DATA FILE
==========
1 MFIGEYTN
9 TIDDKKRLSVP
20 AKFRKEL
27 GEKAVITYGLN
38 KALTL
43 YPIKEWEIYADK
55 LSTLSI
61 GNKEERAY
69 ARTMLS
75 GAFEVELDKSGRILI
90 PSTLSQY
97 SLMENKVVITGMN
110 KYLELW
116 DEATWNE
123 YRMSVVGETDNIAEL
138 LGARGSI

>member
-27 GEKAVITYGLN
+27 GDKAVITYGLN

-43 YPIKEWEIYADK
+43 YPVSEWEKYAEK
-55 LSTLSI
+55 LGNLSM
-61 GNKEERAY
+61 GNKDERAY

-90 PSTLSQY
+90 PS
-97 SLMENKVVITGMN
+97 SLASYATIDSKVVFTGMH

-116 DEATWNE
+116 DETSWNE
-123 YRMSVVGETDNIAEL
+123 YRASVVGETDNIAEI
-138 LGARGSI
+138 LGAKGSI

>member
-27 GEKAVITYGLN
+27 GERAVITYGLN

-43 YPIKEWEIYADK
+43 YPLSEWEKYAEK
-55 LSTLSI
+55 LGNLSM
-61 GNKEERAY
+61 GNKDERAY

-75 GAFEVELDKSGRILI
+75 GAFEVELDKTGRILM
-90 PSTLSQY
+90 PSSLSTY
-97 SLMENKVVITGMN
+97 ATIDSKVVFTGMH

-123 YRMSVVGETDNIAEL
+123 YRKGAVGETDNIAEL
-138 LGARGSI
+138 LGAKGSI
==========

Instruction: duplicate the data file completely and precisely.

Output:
1 MFIGEYTN
9 TIDDKKRLSVP
20 AKFRKEL
27 GEKAVITYGLN
38 KALTL
43 YPIKEWEIYADK
55 LSTLSI
61 GNKEERAY
69 ARTMLS
75 GAFEVELDKSGRILI
90 PSTLSQY
97 SLMENKVVITGMN
110 KYLELW
116 DEATWNE
123 YRMSVVGETDNIAEL
138 LGARGSI

>member
-27 GEKAVITYGLN
+27 GDKAVITYGLN

-43 YPIKEWEIYADK
+43 YPVSEWEKYAEK
-55 LSTLSI
+55 LGNLSM
-61 GNKEERAY
+61 GNKDERAY

-90 PSTLSQY
+90 PS
-97 SLMENKVVITGMN
+97 SLASYATIDSKVVFTGMH

-116 DEATWNE
+116 DETSWNE
-123 YRMSVVGETDNIAEL
+123 YRASVVGETDNIAEI
-138 LGARGSI
+138 LGAKGSI

>member
-27 GEKAVITYGLN
+27 GERAVITYGLN

-43 YPIKEWEIYADK
+43 YPLSEWEKYAEK
-55 LSTLSI
+55 LGNLSM
-61 GNKEERAY
+61 GNKDERAY

-75 GAFEVELDKSGRILI
+75 GAFEVELDKTGRILM
-90 PSTLSQY
+90 PSSLSTY
-97 SLMENKVVITGMN
+97 ATIDSKVVFTGMH

-123 YRMSVVGETDNIAEL
+123 YRKGAVGETDNIAEL
-138 LGARGSI
+138 LGAKGSI